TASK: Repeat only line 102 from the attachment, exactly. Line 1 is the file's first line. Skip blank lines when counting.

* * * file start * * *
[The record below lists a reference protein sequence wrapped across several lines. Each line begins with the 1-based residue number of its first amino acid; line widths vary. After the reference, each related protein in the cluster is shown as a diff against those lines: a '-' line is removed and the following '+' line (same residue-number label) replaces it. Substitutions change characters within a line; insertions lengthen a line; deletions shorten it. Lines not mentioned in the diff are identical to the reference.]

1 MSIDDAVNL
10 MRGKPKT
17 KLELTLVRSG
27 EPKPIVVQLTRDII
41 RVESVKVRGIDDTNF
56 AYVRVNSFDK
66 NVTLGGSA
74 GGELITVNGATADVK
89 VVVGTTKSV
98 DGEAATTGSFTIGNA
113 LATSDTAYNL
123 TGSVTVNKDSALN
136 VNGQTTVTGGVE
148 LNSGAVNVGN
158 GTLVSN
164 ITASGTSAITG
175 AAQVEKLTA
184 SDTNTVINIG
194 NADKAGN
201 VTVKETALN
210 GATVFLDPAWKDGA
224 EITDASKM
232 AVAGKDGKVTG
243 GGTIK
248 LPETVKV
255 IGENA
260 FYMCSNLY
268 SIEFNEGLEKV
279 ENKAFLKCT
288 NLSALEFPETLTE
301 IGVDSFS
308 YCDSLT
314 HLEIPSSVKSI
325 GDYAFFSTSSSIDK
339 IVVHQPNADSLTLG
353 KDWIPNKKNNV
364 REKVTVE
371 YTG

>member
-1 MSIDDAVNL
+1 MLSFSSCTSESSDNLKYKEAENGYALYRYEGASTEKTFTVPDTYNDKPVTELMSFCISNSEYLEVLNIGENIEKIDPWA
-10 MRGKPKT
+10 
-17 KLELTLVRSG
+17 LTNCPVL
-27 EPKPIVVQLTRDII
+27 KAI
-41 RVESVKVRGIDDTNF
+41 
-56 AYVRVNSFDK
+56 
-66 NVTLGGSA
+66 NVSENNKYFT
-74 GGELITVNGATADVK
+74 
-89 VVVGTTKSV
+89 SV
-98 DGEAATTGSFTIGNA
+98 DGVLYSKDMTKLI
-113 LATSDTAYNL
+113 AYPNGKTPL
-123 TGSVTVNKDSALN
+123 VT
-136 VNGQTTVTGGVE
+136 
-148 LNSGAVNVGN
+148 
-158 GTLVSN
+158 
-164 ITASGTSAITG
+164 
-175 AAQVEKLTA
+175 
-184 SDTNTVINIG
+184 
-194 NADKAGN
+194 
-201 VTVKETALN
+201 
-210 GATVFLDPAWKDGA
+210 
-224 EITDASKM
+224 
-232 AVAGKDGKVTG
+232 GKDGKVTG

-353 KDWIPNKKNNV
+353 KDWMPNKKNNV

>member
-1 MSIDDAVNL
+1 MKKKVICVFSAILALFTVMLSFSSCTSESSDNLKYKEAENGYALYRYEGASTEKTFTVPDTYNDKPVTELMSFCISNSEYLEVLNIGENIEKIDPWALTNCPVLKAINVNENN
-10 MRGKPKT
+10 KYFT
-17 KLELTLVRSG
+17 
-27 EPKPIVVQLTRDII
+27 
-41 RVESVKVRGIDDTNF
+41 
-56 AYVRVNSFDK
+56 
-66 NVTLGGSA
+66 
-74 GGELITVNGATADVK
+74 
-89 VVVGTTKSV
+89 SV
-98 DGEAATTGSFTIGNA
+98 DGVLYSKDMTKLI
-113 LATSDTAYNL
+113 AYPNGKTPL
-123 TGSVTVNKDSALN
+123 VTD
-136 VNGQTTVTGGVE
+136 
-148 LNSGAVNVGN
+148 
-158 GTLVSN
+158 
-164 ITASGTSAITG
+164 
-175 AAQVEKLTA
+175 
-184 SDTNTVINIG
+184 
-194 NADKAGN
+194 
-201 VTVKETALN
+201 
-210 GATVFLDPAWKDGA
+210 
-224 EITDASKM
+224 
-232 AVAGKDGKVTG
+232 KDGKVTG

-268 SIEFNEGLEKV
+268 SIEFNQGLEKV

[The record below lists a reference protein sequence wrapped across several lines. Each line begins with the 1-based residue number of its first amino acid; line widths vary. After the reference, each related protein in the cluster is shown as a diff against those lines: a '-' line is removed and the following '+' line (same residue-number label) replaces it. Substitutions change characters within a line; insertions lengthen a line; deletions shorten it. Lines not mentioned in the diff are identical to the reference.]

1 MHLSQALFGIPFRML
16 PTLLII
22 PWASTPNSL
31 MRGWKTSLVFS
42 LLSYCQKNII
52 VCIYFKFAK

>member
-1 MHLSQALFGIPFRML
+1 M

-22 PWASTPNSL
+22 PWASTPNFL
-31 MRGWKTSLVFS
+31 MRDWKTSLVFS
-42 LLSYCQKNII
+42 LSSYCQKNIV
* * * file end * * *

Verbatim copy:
-66 NVTLGGSA